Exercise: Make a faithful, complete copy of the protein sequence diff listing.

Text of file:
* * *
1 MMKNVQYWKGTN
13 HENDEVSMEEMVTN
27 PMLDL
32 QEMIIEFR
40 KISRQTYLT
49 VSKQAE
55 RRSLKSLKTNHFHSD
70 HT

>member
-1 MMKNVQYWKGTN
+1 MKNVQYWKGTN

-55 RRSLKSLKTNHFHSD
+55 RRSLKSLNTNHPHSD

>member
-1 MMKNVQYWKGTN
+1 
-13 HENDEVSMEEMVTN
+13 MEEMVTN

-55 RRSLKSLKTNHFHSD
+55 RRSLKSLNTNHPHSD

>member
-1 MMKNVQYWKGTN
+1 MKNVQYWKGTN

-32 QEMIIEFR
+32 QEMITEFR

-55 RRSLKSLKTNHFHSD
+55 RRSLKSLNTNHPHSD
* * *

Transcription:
1 MMKNVQYWKGTN
13 HENDEVSMEEMVTN
27 PMLDL
32 QEMIIEFR
40 KISRQTYLT
49 VSKQAE
55 RRSLKSLKTNHFHSD
70 HT

>member
-1 MMKNVQYWKGTN
+1 MKNVQYWKGTN

-55 RRSLKSLKTNHFHSD
+55 RRSLKSLNTNHPHSD

>member
-1 MMKNVQYWKGTN
+1 
-13 HENDEVSMEEMVTN
+13 MEEMVTN

-55 RRSLKSLKTNHFHSD
+55 RRSLKSLNTNHPHSD

>member
-1 MMKNVQYWKGTN
+1 MKNVQYWKGTN

-32 QEMIIEFR
+32 QEMITEFR

-55 RRSLKSLKTNHFHSD
+55 RRSLKSLNTNHPHSD